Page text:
Managing Stress/Distress

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“I am so stressed” is something we hear almost every day, particularly at work. It is said so frequently, that sometimes it loses its meaning. So what actually is it?

Stress is a normal human response to change or demands. It can be caused by both positive and negative events, such as starting a new job, getting married, or going through a difficult time.

There is a myth that all stress is negative. This is not true, and in fact, there are two types of stress: eustress and distress. Eustress is positive stress that can motivate us to achieve our goals. For example, the stress of preparing for a big presentation can help us to focus and perform our best. Distress is negative stress that can harm our health and well-being. For example, the stress of feeling overwhelmed or overworked can lead to anxiety, depression, and physical health problems.

The differences include:

  1. Eustress keeps you energized and awake, but distress may exhaust you, so you sleep more
  2. Eustress can boost your mood, whereas distress can lower your mood with negative thoughts
  3. Distress can have mental health consequences like depression, but eustress improves your well-being
  4. Distress can cause anxiety, while eustress makes you feel excited and helps your confidence
  5. Eustress fuels you to be more productive and take action, while stress can make you feel overwhelmed and almost paralyzing
  6. Eustress improves your performance and quality of work, whereas distress decreases it

We are designed to have a period of stress and then an opportunity to recover. When we are under stress at work for prolonged periods, it can make us feel overwhelmed, anxious, and irritable. It can also lead to problems with concentration, decision-making, and productivity. In extreme cases, stress can lead to burnout, which is a state of physical, mental, and emotional exhaustion.

If stress is not managed effectively, it can have a number of risks for both the employee and the workplace. For the employee, stress can lead to health problems such as heart disease, high blood pressure, anxiety, and depression. It can also lead to problems with sleep, eating, and relationships. In the workplace, stress can lead to absenteeism, presenteeism (being at work but not fully productive), and turnover. It can also lead to accidents, errors, and decreased productivity. For workplaces, unmanaged stress can lead to decreased productivity, increased absenteeism, and higher turnover rates.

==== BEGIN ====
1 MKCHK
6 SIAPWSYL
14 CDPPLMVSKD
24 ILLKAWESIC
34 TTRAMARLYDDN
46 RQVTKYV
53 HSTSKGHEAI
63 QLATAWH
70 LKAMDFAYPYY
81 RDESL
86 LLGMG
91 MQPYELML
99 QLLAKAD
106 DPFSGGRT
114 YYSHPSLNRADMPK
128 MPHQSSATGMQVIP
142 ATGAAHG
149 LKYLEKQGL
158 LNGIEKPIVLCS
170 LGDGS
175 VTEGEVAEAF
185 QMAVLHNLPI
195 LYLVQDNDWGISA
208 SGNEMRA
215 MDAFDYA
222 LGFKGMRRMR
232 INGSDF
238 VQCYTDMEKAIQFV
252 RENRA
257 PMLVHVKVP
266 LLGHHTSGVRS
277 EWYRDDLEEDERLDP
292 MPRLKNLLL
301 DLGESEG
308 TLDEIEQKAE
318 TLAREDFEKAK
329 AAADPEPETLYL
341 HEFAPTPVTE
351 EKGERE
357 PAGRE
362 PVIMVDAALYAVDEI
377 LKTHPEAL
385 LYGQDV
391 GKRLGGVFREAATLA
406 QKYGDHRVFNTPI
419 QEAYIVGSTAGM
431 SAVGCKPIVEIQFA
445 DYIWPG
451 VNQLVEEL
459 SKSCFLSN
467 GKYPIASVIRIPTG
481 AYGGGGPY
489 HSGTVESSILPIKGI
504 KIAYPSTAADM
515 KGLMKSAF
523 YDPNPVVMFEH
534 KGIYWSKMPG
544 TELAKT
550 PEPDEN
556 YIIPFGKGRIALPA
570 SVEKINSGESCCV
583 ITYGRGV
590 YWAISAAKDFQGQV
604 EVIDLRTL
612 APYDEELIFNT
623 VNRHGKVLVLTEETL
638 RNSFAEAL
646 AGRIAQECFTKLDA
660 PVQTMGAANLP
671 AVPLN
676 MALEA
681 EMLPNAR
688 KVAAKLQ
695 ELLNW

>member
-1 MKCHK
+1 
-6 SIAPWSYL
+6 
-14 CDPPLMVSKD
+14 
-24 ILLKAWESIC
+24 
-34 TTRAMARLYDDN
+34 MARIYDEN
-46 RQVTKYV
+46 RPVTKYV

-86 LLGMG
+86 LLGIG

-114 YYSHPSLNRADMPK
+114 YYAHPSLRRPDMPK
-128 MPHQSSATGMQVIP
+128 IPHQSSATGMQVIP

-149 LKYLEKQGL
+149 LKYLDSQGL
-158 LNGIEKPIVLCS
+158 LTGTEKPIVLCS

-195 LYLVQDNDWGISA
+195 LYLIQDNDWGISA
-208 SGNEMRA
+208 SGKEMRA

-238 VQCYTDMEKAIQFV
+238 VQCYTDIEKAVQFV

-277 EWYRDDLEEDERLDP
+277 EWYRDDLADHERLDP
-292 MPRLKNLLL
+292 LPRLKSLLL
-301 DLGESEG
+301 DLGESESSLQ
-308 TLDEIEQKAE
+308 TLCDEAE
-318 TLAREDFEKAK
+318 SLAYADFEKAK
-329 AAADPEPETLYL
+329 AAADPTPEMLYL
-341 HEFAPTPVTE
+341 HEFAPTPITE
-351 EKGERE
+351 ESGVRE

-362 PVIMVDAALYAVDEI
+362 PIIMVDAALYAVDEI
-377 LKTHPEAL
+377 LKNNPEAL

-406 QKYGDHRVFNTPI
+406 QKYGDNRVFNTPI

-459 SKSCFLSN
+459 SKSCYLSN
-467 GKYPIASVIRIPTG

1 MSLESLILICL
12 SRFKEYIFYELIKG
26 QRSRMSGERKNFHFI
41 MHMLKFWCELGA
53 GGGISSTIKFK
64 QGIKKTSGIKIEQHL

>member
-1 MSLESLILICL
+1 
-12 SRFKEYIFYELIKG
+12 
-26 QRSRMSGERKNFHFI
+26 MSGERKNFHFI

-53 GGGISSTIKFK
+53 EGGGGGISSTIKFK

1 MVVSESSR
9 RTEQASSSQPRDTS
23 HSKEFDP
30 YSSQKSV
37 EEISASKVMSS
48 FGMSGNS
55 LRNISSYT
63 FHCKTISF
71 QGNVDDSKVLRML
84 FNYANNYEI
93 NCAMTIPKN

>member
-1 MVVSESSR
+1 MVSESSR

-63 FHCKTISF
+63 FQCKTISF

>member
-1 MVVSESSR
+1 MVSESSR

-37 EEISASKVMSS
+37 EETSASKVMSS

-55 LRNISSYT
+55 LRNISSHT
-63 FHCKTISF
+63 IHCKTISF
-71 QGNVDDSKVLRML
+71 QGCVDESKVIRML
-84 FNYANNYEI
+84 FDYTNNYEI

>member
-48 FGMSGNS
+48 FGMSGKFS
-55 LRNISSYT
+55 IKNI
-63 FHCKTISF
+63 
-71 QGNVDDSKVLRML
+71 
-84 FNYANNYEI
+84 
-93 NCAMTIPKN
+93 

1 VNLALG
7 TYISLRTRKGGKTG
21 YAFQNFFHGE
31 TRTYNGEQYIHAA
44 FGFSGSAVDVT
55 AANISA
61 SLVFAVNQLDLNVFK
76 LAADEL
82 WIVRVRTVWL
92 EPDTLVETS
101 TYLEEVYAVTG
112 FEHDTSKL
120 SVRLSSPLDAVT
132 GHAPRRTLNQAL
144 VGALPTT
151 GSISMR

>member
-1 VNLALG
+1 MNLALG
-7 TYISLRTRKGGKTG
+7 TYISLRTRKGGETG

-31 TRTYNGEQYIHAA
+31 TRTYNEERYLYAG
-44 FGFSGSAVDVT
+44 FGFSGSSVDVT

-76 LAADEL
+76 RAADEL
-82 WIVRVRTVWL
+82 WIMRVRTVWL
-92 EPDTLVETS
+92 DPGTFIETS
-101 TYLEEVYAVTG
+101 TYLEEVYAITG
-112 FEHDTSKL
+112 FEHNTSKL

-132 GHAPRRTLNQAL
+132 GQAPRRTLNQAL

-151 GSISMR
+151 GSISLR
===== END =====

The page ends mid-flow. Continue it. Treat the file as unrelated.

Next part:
How to manage stress

There are a number of things that you can do to manage stress, such as:

  • Identify your stressors: Once you know what your stressors are, you can start to develop strategies for coping with them.
  • Focus on what you can control
  • Take breaks: It is important to take breaks throughout the day to relax and recharge. Get up and move around, step outside for some fresh air, or listen to some calming music.
  • Exercise: Aim for at least 30 minutes of exercise most days of the week.
  • Get enough sleep: Aim for 7-8 hours of sleep each night.
  • Eat a healthy diet: Eating a healthy diet can help to improve your mood and energy levels, which can make it easier to manage stress.
  • Practice relaxation techniques: There are a number of relaxation techniques that you can try, such as deep breathing, meditation, or yoga.
    Talk to someone: If you are struggling to cope with stress, talk to a friend, family member, a professional, or other trusted individual.

Managing Distress/Stress training program:

This training program is for workplaces that want to empower their people through knowledge of stress and how to manage it effectively. It will also help mitigate again psychosocial risk of stress in the workplace.

The Managing Distress/Stress training program provides participants with a detailed understanding of the different types of stress, and how to effectively manage them.

The program covers a wide range of topics, including:

  • The different types of stress (acute versus chronic; eustress versus distress; compounding and cumulative stress)
  • How avoidance and procrastination fit into the typical stress model
  • Healthier stress responses, as determined by the intensity and severity of the stress
  • The opportunity to create an individual Stress Response Plan that can be enacted immediately

The Managing Distress/Stress training program can be delivered in either an online or face-to-face format. The program typically runs for two hours and includes a combination of interactive learning activities, group discussions, and individual exercises.

Contact us for more details.